|Sultan Ali son of Amir Mehdi, Carrying Amir Mehdi’s Ice-axe used in K2 expedition|
While his Italian colleagues went on to build careers, write books and make money, Mehdi never climbed a mountain again.
Mehdi’s frostbite was a diplomatic embarrassment – for Italy, as well as Pakistan, where the press responded with fury.
The Italians were accused of tricking Mehdi and leaving him mutilated. Officials from the two governments went into overdrive to put a lid on the controversy.
Italian officialdom at the time was keen to protect Campagnoni’s legacy. And to do so, they needed someone else to take the heat for Mehdi’s suffering. Bonatti was turned into the fall guy – in Italy and in Pakistan – accused of reckless risk-taking and scheming to claim the summit himself before the others.
Mehdi was asked to offer his official testimony. He obliged, travelled to the city of Gilgit and spent three days narrating his ordeal before a Pakistani official. Sultan Ali, maintains that his father broadly supported Bonatti’s version of events of how the two of them were tricked at K2. But he says he can’t be sure if Pakistani officials tampered with his father’s evidence or made him sign false testimony, to wrongly blame Bonatti for his suffering – which is how most people interpreted his statement.
“My father was a simple man. He knew how to climb mountains, but he didn’t know how to read or write. It’s possible that his testimony was used to discredit Bonatti,” says Sultan Ali.
Amir Mehdi would spend the next five decades of his life scarred by his ordeal.
For some years, he was unable to move or find work, and struggled to feed his wife and children. Gradually, he learned to walk on his stumps.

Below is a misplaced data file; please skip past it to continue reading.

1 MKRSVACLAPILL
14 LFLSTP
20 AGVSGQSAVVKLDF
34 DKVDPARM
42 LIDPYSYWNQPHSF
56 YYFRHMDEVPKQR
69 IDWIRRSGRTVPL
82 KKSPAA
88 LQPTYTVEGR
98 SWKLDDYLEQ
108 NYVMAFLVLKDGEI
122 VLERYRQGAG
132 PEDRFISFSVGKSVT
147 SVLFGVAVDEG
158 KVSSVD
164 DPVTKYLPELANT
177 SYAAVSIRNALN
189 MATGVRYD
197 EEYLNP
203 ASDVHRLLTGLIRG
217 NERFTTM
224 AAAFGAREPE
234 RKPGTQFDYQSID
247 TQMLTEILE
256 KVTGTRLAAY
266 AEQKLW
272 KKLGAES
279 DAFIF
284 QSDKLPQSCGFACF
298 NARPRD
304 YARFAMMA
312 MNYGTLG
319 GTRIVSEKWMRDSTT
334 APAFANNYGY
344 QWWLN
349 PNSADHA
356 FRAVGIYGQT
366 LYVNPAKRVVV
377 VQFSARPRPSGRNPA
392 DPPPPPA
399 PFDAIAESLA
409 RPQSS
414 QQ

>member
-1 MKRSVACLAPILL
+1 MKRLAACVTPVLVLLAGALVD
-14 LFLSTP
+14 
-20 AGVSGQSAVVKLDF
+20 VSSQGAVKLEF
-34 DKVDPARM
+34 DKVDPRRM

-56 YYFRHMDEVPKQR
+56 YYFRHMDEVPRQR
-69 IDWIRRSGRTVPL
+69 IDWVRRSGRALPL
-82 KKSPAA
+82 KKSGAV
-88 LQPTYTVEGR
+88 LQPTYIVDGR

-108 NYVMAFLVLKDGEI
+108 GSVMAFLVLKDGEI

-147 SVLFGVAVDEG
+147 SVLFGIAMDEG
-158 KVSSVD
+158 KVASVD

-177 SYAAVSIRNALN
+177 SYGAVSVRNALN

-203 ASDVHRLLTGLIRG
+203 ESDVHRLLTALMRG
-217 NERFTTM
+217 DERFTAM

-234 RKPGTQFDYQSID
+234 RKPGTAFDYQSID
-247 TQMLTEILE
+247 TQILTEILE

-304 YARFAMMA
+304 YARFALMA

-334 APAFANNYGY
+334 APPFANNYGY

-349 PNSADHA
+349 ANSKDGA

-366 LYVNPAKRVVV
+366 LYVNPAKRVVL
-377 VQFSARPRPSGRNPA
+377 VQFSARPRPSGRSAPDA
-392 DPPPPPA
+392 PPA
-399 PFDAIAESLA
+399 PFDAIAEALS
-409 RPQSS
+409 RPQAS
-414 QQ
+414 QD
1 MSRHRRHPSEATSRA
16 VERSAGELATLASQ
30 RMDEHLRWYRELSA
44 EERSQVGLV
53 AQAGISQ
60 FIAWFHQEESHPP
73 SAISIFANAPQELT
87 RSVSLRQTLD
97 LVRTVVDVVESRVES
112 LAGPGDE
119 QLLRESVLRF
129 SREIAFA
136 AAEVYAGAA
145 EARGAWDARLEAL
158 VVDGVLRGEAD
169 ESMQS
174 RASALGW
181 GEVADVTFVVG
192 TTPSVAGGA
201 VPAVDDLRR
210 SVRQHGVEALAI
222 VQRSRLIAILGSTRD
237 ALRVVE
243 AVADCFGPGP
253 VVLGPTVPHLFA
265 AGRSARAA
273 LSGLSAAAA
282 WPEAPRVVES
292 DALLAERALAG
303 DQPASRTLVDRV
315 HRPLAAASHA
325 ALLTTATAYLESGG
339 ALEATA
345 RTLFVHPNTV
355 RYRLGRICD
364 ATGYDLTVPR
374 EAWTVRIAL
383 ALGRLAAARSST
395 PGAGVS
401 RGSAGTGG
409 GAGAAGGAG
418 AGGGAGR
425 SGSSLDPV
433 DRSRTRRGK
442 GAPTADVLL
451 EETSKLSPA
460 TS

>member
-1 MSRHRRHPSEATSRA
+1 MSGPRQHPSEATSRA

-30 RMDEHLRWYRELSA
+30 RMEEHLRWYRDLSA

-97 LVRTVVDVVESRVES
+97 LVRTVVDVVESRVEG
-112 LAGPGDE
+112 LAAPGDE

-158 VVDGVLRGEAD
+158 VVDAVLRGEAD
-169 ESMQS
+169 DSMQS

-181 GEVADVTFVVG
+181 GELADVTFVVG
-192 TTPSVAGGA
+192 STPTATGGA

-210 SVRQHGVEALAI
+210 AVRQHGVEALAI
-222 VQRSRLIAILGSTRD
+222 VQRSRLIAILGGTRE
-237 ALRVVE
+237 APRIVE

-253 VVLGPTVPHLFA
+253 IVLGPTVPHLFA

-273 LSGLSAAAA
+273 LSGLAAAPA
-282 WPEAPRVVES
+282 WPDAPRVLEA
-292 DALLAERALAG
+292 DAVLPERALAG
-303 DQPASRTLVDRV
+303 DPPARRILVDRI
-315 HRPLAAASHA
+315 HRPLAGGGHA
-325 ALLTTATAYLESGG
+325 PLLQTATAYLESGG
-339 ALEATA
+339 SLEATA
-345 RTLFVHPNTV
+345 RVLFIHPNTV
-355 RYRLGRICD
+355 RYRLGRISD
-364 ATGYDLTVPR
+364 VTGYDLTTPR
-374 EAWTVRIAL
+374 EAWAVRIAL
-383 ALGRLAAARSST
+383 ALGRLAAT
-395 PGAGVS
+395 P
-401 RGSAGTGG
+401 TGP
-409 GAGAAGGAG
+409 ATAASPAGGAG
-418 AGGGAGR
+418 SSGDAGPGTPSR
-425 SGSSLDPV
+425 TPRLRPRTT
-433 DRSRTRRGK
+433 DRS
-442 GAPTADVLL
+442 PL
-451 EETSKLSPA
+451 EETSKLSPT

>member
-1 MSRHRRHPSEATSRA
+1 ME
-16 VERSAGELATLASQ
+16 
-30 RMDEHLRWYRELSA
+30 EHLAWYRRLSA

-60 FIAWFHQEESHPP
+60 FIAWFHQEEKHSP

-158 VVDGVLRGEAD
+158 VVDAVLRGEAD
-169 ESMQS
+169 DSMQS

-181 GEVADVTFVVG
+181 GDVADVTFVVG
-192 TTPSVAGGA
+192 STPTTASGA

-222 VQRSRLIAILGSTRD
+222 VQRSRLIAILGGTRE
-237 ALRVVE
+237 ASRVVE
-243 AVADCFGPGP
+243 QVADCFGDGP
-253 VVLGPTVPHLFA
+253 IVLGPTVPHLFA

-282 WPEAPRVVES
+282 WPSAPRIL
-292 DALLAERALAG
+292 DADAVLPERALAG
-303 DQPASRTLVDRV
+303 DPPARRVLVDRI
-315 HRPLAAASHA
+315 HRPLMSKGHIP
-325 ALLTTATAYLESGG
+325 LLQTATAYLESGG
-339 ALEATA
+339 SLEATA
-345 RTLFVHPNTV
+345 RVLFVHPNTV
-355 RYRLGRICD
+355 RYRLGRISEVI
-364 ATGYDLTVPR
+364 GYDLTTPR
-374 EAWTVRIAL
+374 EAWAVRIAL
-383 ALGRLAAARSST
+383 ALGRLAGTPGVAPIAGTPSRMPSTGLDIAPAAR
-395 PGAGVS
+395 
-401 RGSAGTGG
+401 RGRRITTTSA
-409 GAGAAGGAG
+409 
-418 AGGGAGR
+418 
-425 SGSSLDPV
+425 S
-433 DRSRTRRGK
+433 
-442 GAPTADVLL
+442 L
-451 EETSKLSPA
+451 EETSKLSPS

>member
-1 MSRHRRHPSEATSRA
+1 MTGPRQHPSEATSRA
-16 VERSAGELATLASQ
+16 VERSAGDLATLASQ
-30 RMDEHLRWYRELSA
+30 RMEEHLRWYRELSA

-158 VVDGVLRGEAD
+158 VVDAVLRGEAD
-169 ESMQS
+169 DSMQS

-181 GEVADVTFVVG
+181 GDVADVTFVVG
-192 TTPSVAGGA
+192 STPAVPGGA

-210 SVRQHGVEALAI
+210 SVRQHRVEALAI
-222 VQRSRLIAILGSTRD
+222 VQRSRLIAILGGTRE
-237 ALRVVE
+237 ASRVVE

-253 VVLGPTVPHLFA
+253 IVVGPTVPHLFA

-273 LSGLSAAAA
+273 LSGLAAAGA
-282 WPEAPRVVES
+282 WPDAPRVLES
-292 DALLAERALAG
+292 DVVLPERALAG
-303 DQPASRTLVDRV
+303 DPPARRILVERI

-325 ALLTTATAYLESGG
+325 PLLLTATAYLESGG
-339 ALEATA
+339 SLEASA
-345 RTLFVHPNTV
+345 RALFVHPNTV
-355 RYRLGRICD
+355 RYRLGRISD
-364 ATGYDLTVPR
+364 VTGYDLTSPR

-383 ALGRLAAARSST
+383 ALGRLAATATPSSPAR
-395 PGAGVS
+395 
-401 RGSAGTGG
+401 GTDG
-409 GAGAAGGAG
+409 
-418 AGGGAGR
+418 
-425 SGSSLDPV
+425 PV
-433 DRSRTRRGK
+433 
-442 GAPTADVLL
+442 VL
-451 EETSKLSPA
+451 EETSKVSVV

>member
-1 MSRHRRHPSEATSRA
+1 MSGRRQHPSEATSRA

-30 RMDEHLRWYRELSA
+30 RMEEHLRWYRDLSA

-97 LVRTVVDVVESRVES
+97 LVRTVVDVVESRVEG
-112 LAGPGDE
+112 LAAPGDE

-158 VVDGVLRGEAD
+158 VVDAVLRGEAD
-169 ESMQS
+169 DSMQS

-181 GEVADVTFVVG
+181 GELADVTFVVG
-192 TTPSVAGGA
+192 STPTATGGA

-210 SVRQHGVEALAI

|Amir Mehdi’s frostbitten feet|
The Italian government sent him a certificate in the post, informing him that the president had awarded him the rank of cavaliere.
From time to time, he received letters and books from Italy. But Mehdi couldn’t read them and they did nothing to address his financial difficulties.
Occasionally, foreign mountaineers who had heard about his open bivouac at 8,100m would come to meet him.
“Sometimes, his eyes welled up with tears,” recalls his son who helped translate the conversations. “He would tell them he had risked his life for the honour of his country, but he was treated unjustly.”
For the most part, though, Mehdi kept his pain to himself.
In 1994, he met up with Compagnoni and Lacedelli in Islamabad to mark the 40th celebrations of the first ascent.
Sultan, who accompanied his father to the event, recalls it as a highly emotional reunion.
“They didn’t understand each other’s language. But the three of them cried like babies when they hugged each other.”
All along, Mehdi didn’t ask for an apology. And none was offered.
|‘Ascent of K2’ book by Ardito Desio inchage 1954’s K2 expedition|
The official Italian narrative, which effectively concealed the truth about the expedition, remained unchanged for decades – although Bonatti did his best to challenge it. Only the publication of reminiscences by Lacedelli in 2004 prompted an investigation, which led in 2007, to formal recognition by the Italian Alpine Club of the essential role Mehdi and Bonatti played in K2’s conquest.
But that was too late for Mehdi. He died in December 1999 at the age of 86.
After the Italian expedition, 23 years were to pass before the next successful ascent of what mountaineers consider one of the most treacherous of the world’s highest mountains. One member of that Japanese-led expedition was the Pakistani climber Ashraf Amman, also from Hunza, who claimed the title Mehdi had longed for – that of the first Pakistani to climb the world’s second highest mountain.
But it took much longer for a fully homegrown Pakistani expedition to scale K2. That finally happened on 26 July this year, just a few days short of the 60th anniversary of Amir Mehdi’s frozen night at 8,100m.
Amid all the celebrations, Amir Mehdi’s name has rarely been heard, either in Pakistan or anywhere else.
By Shahzeb Jillani BBC News, Hasanabad, Pakistan
Published on 7th, August, 2014 BBC Magazine.
Read it on BBC’s website here.